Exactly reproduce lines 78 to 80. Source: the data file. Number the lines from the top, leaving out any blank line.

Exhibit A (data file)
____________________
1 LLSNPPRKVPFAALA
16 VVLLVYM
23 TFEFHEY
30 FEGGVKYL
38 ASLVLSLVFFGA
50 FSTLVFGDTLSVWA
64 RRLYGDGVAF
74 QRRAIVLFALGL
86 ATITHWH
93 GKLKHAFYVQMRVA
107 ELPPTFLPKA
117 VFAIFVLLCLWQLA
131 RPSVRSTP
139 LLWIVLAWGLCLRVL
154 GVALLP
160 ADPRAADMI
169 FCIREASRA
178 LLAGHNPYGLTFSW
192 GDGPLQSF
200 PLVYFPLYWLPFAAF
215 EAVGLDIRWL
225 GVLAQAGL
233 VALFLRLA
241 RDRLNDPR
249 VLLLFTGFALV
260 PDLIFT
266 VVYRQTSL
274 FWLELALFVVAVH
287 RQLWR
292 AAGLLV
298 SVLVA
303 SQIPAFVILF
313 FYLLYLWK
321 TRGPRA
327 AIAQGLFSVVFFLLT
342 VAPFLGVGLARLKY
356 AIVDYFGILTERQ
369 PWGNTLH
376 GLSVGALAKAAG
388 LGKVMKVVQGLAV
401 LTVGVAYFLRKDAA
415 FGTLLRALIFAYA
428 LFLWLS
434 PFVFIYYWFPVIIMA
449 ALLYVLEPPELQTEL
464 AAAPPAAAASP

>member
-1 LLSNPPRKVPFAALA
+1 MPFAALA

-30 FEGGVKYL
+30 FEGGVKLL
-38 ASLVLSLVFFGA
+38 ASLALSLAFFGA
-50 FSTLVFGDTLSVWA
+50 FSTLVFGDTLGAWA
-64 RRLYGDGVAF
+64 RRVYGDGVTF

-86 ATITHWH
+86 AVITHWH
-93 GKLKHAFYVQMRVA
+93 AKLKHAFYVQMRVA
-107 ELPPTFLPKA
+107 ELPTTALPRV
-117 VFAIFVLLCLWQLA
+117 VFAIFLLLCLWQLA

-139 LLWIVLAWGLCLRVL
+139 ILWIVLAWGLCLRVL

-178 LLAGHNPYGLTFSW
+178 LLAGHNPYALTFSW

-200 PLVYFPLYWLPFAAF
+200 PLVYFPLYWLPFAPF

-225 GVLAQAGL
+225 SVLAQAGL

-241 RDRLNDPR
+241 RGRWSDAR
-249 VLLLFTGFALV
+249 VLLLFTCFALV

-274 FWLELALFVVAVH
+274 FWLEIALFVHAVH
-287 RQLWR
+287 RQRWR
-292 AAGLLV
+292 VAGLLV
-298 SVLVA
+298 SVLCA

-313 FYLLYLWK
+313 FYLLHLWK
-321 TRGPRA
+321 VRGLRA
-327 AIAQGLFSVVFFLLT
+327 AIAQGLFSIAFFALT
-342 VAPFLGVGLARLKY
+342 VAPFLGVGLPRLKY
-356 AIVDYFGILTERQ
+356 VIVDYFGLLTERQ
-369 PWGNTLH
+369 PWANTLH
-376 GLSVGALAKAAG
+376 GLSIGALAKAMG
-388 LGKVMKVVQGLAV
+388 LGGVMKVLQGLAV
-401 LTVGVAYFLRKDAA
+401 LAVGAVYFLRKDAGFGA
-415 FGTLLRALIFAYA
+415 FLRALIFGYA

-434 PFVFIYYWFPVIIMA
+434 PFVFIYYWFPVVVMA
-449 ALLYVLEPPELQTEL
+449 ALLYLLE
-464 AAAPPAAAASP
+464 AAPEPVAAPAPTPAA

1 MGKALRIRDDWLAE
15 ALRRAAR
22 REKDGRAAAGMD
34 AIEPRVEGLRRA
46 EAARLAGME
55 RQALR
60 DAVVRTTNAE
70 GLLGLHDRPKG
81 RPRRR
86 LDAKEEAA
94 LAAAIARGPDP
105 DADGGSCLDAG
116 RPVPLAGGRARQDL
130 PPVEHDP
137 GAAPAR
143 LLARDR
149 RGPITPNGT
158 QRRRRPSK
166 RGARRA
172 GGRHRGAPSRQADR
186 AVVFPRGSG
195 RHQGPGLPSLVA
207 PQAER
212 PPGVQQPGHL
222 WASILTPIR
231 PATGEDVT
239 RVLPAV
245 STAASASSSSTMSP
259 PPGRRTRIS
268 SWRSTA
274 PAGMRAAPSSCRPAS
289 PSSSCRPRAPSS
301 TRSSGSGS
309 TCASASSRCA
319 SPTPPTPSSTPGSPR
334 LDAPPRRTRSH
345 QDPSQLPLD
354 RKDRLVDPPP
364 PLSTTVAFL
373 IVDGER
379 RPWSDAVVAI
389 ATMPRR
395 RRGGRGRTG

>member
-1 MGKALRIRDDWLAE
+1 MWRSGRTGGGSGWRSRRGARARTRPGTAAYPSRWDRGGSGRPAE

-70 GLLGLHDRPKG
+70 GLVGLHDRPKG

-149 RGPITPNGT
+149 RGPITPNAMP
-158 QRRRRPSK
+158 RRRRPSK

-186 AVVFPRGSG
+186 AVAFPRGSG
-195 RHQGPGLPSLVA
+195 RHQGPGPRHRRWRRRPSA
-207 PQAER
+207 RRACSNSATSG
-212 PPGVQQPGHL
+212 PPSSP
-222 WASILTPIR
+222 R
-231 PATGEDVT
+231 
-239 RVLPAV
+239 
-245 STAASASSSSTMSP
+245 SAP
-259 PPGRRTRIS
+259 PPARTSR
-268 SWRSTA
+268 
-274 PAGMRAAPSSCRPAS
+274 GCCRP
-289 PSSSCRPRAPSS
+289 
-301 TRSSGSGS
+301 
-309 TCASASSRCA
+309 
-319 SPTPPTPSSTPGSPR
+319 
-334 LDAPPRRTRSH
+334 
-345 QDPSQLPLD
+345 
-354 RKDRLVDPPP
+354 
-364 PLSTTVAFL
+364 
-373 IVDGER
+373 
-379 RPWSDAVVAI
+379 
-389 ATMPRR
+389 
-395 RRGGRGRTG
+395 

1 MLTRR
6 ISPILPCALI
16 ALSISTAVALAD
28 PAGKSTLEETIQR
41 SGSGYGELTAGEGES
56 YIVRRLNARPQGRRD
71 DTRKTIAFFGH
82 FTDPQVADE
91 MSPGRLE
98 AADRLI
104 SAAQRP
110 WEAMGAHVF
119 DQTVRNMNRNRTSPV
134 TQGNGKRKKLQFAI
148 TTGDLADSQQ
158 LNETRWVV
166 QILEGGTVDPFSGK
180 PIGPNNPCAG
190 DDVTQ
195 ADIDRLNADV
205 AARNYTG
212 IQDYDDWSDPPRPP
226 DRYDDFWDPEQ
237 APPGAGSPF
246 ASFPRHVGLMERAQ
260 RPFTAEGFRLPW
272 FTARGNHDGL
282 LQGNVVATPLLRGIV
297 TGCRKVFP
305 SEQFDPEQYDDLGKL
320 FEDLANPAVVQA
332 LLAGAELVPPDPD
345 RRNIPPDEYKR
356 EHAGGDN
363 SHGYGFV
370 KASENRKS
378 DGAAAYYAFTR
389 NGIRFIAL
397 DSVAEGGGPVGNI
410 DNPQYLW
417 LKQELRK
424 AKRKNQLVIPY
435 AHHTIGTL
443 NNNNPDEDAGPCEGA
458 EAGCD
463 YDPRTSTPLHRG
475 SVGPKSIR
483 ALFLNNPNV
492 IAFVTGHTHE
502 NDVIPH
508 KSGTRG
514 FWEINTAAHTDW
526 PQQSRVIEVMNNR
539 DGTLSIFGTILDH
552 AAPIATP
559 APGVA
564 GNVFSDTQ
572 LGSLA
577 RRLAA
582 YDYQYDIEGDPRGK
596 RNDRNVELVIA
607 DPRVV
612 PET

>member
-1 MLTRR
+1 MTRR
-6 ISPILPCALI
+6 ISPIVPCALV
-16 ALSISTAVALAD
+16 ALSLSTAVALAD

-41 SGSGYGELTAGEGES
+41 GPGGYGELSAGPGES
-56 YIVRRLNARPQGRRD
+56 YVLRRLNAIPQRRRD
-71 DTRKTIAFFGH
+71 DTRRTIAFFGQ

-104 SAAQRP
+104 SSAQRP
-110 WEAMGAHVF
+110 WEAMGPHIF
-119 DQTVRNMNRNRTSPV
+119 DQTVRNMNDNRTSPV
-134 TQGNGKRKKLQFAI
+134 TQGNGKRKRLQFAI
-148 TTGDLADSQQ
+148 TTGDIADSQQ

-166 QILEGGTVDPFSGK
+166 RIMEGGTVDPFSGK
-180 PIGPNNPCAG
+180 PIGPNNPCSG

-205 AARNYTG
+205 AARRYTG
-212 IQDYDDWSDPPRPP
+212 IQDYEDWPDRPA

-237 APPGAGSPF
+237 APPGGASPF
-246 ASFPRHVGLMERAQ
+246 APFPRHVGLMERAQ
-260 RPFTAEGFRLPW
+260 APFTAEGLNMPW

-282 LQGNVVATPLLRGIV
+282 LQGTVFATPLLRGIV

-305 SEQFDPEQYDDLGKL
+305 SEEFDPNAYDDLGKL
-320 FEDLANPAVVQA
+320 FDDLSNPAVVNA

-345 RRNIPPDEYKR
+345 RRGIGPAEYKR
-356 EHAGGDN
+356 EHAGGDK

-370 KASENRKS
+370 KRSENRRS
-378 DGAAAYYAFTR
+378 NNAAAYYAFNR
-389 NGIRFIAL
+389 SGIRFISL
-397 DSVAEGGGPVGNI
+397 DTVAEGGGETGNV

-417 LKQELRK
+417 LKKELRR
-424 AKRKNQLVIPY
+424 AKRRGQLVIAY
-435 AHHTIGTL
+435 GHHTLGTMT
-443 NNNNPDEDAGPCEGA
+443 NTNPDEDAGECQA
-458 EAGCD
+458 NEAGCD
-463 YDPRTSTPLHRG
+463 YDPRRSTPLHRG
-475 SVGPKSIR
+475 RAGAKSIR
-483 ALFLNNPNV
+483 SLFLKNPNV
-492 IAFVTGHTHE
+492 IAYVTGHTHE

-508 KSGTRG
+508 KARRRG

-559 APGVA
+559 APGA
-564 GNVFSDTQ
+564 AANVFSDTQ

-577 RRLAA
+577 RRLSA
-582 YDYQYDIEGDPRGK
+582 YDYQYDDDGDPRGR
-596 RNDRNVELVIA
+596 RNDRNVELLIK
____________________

-274 FWLELALFVVAVH
+274 FWLEIALFVHAVH
-287 RQLWR